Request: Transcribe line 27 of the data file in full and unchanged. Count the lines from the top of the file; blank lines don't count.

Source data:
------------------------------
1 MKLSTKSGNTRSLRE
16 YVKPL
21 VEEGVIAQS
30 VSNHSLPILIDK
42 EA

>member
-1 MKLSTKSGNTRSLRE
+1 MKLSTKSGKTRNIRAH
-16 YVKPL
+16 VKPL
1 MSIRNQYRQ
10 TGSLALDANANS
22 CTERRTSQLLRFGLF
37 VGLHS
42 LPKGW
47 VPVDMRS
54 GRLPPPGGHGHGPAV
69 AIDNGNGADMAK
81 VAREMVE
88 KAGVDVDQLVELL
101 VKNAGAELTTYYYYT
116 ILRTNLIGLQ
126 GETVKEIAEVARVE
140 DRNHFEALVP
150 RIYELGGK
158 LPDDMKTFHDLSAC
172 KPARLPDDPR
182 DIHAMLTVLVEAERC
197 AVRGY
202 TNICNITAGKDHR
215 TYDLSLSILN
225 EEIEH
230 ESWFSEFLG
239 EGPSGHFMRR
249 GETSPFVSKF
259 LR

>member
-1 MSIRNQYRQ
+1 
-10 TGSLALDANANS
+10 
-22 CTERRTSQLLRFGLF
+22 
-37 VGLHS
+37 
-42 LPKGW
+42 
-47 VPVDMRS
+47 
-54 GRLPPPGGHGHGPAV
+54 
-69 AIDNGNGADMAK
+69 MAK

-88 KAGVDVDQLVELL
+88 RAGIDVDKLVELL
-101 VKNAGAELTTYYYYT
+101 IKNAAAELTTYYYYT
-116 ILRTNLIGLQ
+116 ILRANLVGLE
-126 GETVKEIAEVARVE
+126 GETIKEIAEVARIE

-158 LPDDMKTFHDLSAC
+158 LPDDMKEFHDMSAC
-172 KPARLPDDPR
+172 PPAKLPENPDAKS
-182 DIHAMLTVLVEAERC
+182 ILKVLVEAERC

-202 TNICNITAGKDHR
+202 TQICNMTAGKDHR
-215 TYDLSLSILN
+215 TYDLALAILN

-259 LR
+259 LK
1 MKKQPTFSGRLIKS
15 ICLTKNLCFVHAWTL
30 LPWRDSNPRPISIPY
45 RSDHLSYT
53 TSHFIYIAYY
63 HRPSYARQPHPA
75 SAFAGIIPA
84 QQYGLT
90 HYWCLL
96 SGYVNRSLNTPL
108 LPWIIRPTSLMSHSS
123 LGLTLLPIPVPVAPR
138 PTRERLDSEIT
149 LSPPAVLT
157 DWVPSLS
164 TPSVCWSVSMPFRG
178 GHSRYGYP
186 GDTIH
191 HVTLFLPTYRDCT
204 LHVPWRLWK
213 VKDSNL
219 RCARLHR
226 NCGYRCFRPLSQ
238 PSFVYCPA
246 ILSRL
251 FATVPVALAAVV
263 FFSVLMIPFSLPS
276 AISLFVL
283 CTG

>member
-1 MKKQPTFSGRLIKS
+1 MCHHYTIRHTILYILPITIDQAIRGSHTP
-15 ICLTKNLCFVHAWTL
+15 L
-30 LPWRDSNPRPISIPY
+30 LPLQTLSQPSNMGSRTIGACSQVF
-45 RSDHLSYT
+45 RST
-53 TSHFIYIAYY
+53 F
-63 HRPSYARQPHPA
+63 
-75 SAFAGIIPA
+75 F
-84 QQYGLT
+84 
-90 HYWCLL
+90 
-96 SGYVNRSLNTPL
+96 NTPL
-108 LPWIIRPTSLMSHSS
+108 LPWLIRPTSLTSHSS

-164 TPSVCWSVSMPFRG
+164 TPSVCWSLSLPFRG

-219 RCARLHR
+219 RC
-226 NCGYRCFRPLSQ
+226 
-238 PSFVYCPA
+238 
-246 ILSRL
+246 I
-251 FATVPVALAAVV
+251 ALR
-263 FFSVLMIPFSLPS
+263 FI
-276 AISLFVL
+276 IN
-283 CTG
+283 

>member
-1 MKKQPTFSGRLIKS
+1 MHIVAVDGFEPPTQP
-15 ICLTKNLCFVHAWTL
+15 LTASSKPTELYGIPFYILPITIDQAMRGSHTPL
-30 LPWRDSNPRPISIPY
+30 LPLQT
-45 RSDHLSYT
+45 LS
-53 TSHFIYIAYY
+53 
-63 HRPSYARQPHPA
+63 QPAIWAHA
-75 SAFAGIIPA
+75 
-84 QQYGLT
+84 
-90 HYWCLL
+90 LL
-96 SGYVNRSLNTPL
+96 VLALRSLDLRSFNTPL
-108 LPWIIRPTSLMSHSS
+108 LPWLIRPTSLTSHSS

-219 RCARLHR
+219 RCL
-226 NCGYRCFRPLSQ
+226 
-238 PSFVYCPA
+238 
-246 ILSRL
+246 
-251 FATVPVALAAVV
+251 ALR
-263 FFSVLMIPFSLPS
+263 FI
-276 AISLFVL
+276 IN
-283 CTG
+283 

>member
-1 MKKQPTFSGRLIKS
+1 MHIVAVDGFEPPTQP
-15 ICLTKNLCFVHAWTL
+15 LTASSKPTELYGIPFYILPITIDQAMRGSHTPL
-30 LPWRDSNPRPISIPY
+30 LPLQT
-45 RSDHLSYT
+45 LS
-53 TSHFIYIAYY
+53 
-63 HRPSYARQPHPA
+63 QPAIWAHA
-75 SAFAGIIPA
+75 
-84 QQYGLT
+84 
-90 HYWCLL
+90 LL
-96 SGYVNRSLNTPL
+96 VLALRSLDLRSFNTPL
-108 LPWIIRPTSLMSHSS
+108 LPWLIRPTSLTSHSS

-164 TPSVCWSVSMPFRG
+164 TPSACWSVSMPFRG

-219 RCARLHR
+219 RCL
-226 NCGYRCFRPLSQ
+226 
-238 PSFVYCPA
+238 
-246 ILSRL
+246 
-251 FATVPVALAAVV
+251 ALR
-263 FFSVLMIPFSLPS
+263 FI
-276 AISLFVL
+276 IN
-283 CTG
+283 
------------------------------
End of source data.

172 KPARLPDDPR